Pension mugger self-defence class
First published on 01 of April 2015 • Updated 25 of July 2017
Crime against older people has taken an even nastier turn. Pension freedom is great news for savers, but plenty of con-artists are now scenting easy money. Fight back against the pension muggers with our self-defence tips.
Okay, class! Listen up. You’ve spent your whole life saving up a pension for your retirement. But somewhere out there is a handful of low-lifes who want to take it from you, by deception and pressure-selling. How does that make you feel? That’s right. ANGRY.
Let’s channel that anger. Learn these chops and you can recognise pension fraudsters if they appear, then send them packing.
- Did they call you?
If it’s a cold call, or a knock at your door, the chances are that someone’s out to exploit you. Legitimate advisers have no need to hawk around for trade. Your caller might claim to be from a government-backed service – they’re not. The really clever ones might say they’re returning your call, in the hope that you’ve recently phoned a legitimate service such as Pension Wise. Be absolutely clear whom you are talking to and ask for proof if necessary. As for doorstep sellers, just close the door.
- Are couriers involved?
A notorious technique is to cold-call a potential victim, pressure them to sign up for a scheme, and then send round the papers to sign via a courier who does not know anything about the arrangement (and so cannot answer questions). Never sign anything you don’t fully understand or aren’t fully comfortable with. This usually means engaging an independent financial adviser to go through any paperwork in detail.
- Have you been given a tight time limit?
Fraudsters know that an IFA could see through them in a second, so usually they won’t give you time to hire one – they might say that this offer expires tomorrow, so you have to get in quick. Don’t rush into a two-minute decision that could lead to years of financial ruin.
- Do you understand the terminology?
Some fraudsters hide behind jargon – and a lot of terms which may sound similar are actually very different. For instance, pension unlocking is a perfectly legitimate activity for anyone over the age of 55 (though it is certainly not suitable for everyone). By contrast, pension liberation is the offer to access your pension pot before the age of 55. This is not only very unwise but illegal too (see below).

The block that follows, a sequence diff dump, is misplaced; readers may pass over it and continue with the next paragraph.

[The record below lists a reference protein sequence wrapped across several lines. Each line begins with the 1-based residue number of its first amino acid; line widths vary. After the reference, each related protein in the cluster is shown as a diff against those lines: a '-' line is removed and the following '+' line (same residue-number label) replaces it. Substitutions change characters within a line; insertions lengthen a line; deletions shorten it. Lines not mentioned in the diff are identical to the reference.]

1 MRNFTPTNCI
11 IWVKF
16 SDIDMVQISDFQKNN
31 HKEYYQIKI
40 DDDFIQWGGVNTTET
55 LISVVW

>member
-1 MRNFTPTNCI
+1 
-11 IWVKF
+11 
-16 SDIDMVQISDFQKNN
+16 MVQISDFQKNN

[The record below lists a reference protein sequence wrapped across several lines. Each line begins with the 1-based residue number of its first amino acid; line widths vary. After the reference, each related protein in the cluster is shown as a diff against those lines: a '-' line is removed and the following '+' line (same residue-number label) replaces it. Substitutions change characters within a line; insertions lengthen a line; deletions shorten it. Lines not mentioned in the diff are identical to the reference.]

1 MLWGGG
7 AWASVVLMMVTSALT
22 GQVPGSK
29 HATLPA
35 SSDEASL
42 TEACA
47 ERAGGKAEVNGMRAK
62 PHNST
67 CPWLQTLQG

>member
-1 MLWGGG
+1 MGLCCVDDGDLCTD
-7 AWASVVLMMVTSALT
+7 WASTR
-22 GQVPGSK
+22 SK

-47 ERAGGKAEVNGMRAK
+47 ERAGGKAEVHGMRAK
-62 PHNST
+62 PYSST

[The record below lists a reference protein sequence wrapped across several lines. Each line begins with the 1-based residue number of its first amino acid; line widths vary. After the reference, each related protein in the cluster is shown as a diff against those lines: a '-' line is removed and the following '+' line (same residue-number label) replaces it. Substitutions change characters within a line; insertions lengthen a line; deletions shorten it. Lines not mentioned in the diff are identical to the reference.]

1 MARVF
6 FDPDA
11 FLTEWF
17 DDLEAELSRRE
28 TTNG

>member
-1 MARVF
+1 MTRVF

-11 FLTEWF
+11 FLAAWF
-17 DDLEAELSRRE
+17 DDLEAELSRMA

- Is it legal?
If it sounds too good to be true, it’s probably too bad to be lawful. Anyone offering access to your pension before you reach 55 is asking you to break the law. Not only would you lose much of your savings to the fraudsters, you could also be prosecuted for the privilege.
- Are all your eggs going in one basket?
A reputable financial adviser will almost always recommend diversifying your portfolio. Putting everything in a single investment is asking for trouble. Probably that ‘golden’ investment is actually desperate for your money, and would collapse with or without it. Make sure it’s without.
- Does it sound convoluted?
Maybe this get-rich scheme involves transferring your money overseas, for instance. But you wouldn’t post even a hundred pounds in cash to an unknown foreign address, would you? So don’t do it with your life savings. Remember that genuine financial advice tends to be reassuringly straightforward – it’s not about tricks and loopholes.
- Final tip: protect your data
It’s a sad fact that many organisations which ask for your personal data (e.g. name, date of birth, address etc) may sell this information to interested parties unless you explicitly tell them not to. Fears have been raised that fraudsters could use this information to try and gain access to people’s pension pots. Whenever you fill in a form (either paper or online), look for a box that you can tick to say you don’t want your data to be shared. Be aware that this question may be phrased back-to-front (so that by ticking the box, you actually give consent!) so read everything carefully.
You should now be better protected against the pension muggers out there. For the best possible level of protection, you can engage your own pension bodyguard – in the form of an independent financial adviser. Find one here.
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